Letters to the Editor

  • Posted: Saturday, April 6, 2013 12:01 a.m., Updated: Sunday, April 7, 2013 12:39 p.m.

Playing favorites


I recently read in the newspaper about someone on the Charleston County Aviation Authority allegedly trying to steer construction work to a specific company, as part of a $200 million contract related to the passenger terminal at the Charleston International Airport.

The board chairman said police involvement was premature and he was conducting an investigation.

Who is responsible for investigating insurance companies that steer collision victims to certain body shops for repairs?

They tell customers they have recommended a certain shop, but then they tell customers that the insurance company won’t guarantee the work done by a shop they didn’t recommend.

As a body shop owner, I hope someone will step up to the plate and help put a stop to this game that insurance companies are playing.

If you have a collision and want to get your vehicle repaired by the shop of your choice, then demand to have your vehicle taken to that shop to be repaired, no questions asked.

Accept no excuses, and get your car repaired at the place you feel will do the best job.

I have owned a local paint and body shop for 28 years and have a good reputation, but this is getting old, and it’s even getting harder to live because of it.



Roger Sellars

Owner

Sellars Paint and Body Shop

Bramwell Drive

Summerville

School cameras


I am 100 percent in favor of cameras in our schools — in classrooms and all other areas.

In the good old days, school administrators used to click on the PA systems and walk the hallways to monitor what was going on inside classrooms. Cameras would allow them fast and easy access to almost all areas on their campuses.

I would rather surrender some of my child’s “right to privacy” in favor of cameras than find out that a teacher was acting inappropriately or that my child was being mistreated.

While the installation of cameras would require some initial monetary investment, I am sure it can be done for a fraction of the cost of liability lawsuits and attorneys’ fees.



Sharon Cook

Cashew Street

Charelston

Rough landing


What are flight-weary least terns going to do when they lose their pebbled, flat nesting area atop the soon to be razed Red & White at the Isle of Palms?

Don’t you believe, as I do, that “one good tern deserves another”?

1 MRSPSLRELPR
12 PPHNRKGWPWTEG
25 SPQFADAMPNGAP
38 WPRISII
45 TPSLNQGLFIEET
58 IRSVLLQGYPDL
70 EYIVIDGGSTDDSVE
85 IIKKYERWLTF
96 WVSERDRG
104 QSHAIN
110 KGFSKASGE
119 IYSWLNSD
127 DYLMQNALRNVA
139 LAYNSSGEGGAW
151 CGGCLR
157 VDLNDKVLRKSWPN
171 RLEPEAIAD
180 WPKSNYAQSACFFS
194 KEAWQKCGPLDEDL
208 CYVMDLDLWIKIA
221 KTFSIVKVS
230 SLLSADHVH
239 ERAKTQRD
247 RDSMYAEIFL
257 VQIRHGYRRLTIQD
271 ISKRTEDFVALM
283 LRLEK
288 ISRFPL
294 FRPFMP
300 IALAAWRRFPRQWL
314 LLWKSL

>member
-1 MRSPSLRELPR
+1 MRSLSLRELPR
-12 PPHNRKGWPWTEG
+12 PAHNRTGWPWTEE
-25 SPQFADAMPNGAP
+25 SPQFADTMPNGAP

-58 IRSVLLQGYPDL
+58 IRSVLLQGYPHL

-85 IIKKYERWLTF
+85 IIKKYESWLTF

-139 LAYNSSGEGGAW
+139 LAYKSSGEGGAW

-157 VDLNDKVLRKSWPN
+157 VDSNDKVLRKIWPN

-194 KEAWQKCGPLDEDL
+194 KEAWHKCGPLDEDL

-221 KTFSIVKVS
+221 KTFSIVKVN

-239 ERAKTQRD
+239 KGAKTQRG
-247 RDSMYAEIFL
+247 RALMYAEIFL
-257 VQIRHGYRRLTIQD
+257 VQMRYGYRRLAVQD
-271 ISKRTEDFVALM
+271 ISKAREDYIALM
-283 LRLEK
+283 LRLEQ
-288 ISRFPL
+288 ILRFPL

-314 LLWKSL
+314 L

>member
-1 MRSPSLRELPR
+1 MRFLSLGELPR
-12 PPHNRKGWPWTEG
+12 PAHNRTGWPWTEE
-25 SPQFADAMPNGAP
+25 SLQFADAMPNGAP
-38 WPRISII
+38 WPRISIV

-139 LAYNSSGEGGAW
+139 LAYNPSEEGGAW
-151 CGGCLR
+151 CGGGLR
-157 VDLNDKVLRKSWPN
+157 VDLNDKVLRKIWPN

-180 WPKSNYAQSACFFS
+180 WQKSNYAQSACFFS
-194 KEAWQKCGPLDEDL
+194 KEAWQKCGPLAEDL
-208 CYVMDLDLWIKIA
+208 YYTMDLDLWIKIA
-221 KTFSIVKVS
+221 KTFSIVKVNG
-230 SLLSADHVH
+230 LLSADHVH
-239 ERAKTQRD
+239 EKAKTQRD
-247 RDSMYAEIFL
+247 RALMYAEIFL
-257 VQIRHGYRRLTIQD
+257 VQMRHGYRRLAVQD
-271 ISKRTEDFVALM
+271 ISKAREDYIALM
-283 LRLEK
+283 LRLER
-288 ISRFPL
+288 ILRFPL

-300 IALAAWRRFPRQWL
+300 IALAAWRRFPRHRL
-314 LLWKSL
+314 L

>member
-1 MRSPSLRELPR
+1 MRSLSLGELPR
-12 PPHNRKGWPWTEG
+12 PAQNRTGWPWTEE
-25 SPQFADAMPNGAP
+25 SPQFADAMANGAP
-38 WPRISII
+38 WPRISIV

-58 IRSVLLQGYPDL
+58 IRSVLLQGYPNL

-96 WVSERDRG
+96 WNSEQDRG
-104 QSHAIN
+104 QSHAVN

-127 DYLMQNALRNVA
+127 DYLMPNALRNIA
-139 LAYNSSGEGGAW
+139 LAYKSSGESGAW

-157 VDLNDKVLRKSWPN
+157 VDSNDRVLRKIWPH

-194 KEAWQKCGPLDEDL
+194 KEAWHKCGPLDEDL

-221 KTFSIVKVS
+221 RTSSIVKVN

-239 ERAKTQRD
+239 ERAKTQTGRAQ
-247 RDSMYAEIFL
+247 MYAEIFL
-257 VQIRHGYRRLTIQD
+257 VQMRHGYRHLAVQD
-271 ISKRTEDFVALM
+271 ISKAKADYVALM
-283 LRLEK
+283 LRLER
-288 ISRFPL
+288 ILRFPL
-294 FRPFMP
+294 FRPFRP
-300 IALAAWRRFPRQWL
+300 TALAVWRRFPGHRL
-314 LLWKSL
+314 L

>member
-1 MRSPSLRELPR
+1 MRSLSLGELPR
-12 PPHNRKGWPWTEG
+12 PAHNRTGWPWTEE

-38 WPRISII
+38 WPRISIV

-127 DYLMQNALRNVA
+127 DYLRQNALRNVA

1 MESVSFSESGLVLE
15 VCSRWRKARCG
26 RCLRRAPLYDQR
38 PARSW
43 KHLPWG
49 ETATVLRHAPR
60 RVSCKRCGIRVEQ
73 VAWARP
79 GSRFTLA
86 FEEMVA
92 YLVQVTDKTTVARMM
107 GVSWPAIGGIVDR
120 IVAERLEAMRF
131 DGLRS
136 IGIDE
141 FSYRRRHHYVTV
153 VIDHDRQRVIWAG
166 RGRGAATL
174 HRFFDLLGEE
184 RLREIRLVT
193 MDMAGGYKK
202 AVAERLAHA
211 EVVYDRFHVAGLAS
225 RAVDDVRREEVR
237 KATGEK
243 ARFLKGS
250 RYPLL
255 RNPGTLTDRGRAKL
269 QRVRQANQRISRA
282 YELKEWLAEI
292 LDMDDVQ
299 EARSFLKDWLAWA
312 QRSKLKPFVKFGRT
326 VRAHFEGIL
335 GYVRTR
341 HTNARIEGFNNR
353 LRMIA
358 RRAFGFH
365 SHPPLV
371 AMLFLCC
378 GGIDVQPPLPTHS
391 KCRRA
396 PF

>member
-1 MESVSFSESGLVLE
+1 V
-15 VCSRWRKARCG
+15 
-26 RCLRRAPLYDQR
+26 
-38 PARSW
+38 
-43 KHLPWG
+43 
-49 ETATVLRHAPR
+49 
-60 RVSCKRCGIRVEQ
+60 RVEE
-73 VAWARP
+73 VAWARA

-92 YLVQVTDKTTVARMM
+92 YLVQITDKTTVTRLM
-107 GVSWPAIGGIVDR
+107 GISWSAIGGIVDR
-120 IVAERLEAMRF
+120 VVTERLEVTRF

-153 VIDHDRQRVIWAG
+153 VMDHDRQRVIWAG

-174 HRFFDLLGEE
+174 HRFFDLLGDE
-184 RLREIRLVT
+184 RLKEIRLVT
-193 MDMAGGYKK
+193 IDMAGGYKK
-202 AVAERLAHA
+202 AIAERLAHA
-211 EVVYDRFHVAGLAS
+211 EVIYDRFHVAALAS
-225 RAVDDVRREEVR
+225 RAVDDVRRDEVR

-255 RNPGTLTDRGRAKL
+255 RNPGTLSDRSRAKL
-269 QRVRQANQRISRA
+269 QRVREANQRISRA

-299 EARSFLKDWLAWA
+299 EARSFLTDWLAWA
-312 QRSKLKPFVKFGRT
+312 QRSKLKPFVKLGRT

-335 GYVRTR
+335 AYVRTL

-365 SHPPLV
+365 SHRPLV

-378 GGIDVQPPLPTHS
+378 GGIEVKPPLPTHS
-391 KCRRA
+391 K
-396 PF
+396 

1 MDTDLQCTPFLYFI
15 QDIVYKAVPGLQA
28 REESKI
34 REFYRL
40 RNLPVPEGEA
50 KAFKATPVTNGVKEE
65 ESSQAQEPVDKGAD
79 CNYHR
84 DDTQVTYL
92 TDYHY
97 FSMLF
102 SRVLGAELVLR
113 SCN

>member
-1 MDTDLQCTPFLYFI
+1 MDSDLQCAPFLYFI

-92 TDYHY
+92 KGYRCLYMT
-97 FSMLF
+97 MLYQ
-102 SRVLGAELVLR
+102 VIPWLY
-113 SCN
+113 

Donald J. Budman

Poston Road

Charleston

Inspiring heroes


Recently, you published an article about the history of the Medal of Honor and its connection to Charleston.

A reunion of Medal of Honor recipients was held here a couple of years ago, and I was privileged to meet most of the living recipients.

One thing about them stood out, besides their heroic acts. They were a humble, quiet group of men who had “done their job” when called upon, and happened to be the people who made the difference at the moment it was necessary.

Our local treasure, Gen.James E. Livingston, U.S. Marine Corps (retired), a Medal of Honor recipient, has become a good friend.

What I have learned as the result of knowing this fine man is the great responsibility they carry, as representatives of this distinct group.

Gen. Livingston gives of his time, money and ability to communicate the fragility of our freedom, every day. He does these things quietly and humbly.

His lovely wife, Sara, is the rock that keeps the home fires burning when the general is called away, all too often to serve over and over.

The general spoke at my annual Wounded Warrior Fundraiser Luncheon last year, and everyone in the room heard an incredible message of devotion, duty and compassion for those who serve our nation.

I heard a man who lives in physical pain every day, but would defend our freedom again at any moment he was called, and more importantly, does not seek the fame that has followed him, but “wears the medal well.”

God bless every service man and woman, and God bless America.



Terry Hamlin

Carolina One Real Estate

Highway 17 North

Mount Pleasant

Profit motive


The chief executive of Kiawah Partners conveniently left out his most important reason for developing Captain Sam’s Spit.

With apologies to “Field Of Dreams”: “If you build it, I will make money.”

We have enough coastal development here in the Lowcountry, but developers, fueled by demand for coastal retreats and by artificially low interest rates, are eager to continue the onslaught.

By all means let’s have a few more McMansions on our fragile dunes. Captain Sam would be proud.



Lawrence Odell

Pinehurst Lane

Pawleys Island

Remove signs


Now that the primary is over, when can we expect Jonathan Huffman, Elizabeth Moffly, Chip Limehouse and Teddy Turner to remove their campaign signs off Clements Ferry Road and Route 41?



Rita Pancake

Ole Oak Drive

Charleston

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